This was to counter President Mahama’s constitutionally mandated address delivered on February 26 this year. The Minority had described the President’s address as unimpressive because they believe it was a repetition of promises in the past that had no hope for the future.
President Mahama generally addressed every facet of national development with a promise to transform the Ghanaian economy and put it on a sound footing. The critical point in his address was a promise to fix the country’s recurring energy crisis, which is currently in its worst state.
Addressing the minority’s press conference on Monday, March 9, the Minority Leader, Osei-Kyei Mensah-Bonsu noted that although in 2014 the average Gross Domestic Product (GDP) growth in the West Africa monetary zone was provisionally stated at 6.2 percent Ghana’s GDP growth rate (oil included) was 4.2% and the non-oil sector grew at only 3.5%.
“So Ghana was the country that was pulling the average GDP growth rate in the West African monetory zone growth downwards,” he noted.
“Mr President that is the plain truth but you did not tell Ghanaians,” he added.
The Minority Leader further stated that at the close of 2013, Ghana was the only country out of the six West African monetary zone countries that had failed to attain even one of the ten convergent criteria for the second year in succession, adding that “In 2014, Ghana scored zero out of the ten convergence criteria involving the four primary and six secondary criteria.”
“Mr President this abysmal performance has not been seen in 22 years in Ghana. This is the true state of Ghana’s economy. The state of the economy is in such shambolic state that on Thursday March 12, 2015, the Minister of Finance is presenting to Parliament a reviewed budget for 2015. Note that this is not a supplementary budget….this means that we are throwing aside the 2015 budget approved in December 2014 only two months after the approval.”
Osei Kyei Mensah Bonsu also indicated that it is possible that Ghana could slip back into the highly indebted poor country (HIPC) status.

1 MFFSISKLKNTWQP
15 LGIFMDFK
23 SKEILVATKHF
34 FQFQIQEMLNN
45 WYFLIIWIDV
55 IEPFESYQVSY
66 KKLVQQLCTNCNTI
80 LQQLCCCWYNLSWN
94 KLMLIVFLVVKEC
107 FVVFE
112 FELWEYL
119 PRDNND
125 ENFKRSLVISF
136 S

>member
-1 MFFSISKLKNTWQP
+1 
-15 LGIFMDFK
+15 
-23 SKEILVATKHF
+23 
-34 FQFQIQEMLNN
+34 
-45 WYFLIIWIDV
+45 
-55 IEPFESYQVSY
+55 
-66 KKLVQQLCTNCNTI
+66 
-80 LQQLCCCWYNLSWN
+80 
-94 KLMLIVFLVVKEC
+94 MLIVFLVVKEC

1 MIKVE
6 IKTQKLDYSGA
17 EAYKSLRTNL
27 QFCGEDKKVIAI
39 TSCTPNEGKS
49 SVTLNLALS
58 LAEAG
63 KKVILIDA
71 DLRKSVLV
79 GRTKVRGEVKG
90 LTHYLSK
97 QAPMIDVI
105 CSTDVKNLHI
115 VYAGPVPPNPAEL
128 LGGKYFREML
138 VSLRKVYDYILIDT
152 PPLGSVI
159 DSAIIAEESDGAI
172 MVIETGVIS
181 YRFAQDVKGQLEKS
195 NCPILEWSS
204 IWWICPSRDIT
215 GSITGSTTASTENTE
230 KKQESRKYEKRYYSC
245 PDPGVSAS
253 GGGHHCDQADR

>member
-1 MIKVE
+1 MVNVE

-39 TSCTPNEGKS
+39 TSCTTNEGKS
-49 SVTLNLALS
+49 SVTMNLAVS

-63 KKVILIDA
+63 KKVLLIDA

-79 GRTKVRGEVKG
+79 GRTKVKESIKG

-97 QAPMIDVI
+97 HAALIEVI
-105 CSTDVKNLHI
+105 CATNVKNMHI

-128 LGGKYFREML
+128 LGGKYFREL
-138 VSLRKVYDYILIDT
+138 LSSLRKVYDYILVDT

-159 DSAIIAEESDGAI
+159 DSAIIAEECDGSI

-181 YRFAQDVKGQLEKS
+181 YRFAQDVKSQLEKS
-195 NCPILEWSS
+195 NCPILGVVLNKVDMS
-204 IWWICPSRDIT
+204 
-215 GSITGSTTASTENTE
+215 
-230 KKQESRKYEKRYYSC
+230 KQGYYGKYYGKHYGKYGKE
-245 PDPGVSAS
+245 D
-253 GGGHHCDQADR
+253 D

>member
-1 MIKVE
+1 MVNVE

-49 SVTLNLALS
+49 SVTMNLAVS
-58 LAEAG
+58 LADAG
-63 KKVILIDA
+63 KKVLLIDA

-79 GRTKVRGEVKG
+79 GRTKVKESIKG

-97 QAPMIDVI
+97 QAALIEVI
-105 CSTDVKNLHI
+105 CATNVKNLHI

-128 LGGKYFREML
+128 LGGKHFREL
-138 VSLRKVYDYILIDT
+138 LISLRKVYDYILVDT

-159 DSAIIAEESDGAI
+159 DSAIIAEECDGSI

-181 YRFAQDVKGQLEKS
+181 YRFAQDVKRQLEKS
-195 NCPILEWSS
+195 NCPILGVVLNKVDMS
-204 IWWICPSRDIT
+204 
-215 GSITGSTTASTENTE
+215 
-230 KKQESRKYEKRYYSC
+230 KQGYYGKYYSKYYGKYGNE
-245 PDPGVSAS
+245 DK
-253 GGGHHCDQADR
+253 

“Ghana is on a super highway of unsustainable debt levels that pushed us to HIPC. At this rate, the international rating agencies may soon classify Ghana as a country with high risk of debt distress and thus compromise our ability to raise further financing from the international capital market and worst still incapacitate the country from servicing and paying our debts,” he added.
The Minority responded to virtually every issue the President raised ranging from health, infrastructure expansion, energy crisis, corruption among others. In all of these, the minority believes the President was not truthful with the bare facts.
On the energy crisis;
The Minority rubbished President Mahama’s assertion that his predecessors made only managed the cyclic power crisis without any attempts to find a lasting solution to the problem.
Ghana is currently shedding between 400 and 700 Megawatts of power between off-peak and peak periods due to a shortfall in production.
The Minority Leader Osei Kyei Mensa-Bonsu said former President John Kufuor was able to add about 1,452 Megawatts to the country’s installed capacity during his two terms in Office.
He said the Kufuor administration also saved the country additional 120 Megawatts through policies that ensured that all homes used power-saving bulbs.
In addition to these, Mr Mensah Bonsu said the importation of containerised CAT generating plants in 2007 during a similar energy crisis to add 126 Megawatts to the production capacity meant that the former President bequeathed to the country, a total of 1,698 Megawatts of installed capacity.
By: Ebenezer Afanyi Dadzie|3news.com|Ghana]]>